Welcome to Wisden's Secret
This blog, entitled Wisden's Secret is based upon the manuscript volume written in 1863 which is illustrated below, which I own and from which I can prove, to the criminal law requirements of "beyond reasonable doubt" that to a greater or lesser extent, John Wisden, one time captain of the England cricket team, sporting goods proprietor, and publisher of Wisden's Almanack was not, as is generally accepted, the sole creator of Wisden's Almanack.
I will also show that much of the First edition of Wisden's Almanack which at first sight leaves the reader baffled by the strange conglomeration of material unrelated to cricket, relates to the author of this manuscript: or his life, family, and friends.
Furthermore, I will also show that the evolution of the Almanack's cricket reports from the late 1860's/early 1870's was textually and stylistically mimicking the cricket reports that were first written in this manuscript during the year 1863.
This site will over time include much more than the reproduction, transcription and relevant commentary for this manuscript.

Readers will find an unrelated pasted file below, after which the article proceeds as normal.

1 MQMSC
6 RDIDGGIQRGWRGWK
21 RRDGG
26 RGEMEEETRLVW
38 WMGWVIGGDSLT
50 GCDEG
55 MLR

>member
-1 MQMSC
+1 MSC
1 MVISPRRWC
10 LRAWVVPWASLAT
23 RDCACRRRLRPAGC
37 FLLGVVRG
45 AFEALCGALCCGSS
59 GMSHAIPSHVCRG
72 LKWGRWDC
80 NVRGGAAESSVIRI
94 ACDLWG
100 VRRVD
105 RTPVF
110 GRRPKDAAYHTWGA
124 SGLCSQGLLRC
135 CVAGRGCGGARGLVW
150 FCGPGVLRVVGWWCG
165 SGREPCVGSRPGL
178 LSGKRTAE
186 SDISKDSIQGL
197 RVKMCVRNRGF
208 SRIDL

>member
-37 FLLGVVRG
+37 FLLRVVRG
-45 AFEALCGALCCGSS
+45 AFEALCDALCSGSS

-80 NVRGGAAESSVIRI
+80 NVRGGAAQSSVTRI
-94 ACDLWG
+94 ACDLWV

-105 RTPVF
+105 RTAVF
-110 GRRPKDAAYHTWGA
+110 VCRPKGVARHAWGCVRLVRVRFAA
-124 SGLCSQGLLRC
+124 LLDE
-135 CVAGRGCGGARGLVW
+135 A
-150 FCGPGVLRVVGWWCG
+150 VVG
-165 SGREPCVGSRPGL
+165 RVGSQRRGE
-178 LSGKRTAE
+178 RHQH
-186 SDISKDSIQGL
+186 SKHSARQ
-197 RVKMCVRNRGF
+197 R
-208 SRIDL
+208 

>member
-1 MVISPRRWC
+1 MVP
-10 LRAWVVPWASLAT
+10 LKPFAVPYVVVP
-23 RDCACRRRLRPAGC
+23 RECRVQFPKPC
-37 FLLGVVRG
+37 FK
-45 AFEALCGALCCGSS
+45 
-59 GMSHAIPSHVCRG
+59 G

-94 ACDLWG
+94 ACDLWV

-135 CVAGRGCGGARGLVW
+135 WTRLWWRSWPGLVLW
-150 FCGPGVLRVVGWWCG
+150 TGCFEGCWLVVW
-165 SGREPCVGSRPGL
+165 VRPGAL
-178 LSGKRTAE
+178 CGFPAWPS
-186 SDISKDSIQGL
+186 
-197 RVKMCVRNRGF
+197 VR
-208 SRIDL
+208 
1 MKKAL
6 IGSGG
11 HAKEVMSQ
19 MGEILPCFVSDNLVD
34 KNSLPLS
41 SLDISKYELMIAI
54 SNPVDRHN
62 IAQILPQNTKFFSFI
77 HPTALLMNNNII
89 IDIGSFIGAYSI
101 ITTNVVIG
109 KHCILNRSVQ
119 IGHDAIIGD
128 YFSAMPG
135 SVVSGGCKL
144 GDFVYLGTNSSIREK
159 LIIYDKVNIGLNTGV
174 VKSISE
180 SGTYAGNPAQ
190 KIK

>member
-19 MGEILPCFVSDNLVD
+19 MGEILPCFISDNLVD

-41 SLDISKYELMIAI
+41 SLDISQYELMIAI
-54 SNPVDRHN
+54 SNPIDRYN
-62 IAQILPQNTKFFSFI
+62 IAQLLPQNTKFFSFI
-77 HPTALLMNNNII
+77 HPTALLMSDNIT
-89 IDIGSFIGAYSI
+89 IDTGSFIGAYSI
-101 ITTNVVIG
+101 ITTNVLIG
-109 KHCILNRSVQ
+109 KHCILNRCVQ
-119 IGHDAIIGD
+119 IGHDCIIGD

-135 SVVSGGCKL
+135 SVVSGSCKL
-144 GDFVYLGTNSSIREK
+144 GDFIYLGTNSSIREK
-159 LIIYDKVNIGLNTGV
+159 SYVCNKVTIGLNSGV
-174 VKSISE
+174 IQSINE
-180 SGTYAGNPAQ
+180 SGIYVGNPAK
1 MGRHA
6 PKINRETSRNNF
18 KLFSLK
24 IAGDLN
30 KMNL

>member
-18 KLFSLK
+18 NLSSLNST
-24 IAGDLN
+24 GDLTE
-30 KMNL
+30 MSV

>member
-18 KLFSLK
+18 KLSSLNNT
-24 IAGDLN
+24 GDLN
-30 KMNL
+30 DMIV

For example a very strong case (if not proof) will be made to show that the father of the author of this manuscript was the original inspirational source for the character Mr. Darcy of Pride and Prejudice. In 1795 when Jane Austen began Pride and Prejudice this man was a young, single and very rich individual. That's the beginning, to follow is the discovery of dozens perhaps hundreds of anagram puzzles (Easter Eggs) and to date 6 more ingeniously contrived puns and were that not already more than enough numerical Easter Eggs as well. (Study the 2 paragraphs before the word Commerce in Volume 1 Chapter 6 Pride and Prejudice)
The possible discovery of a previously unknown etching by Rembrandt, the first to be found for over 100 years.
This site is best viewed on a full size desk top screen
This is because:
a) mobile optimisation by me is very much imperfect and
b) there is a lot to read.
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In Part At Least
The Original Source Manuscript
For Wisden's Almanack
1st Edition 1864
© Nigel King 2018-19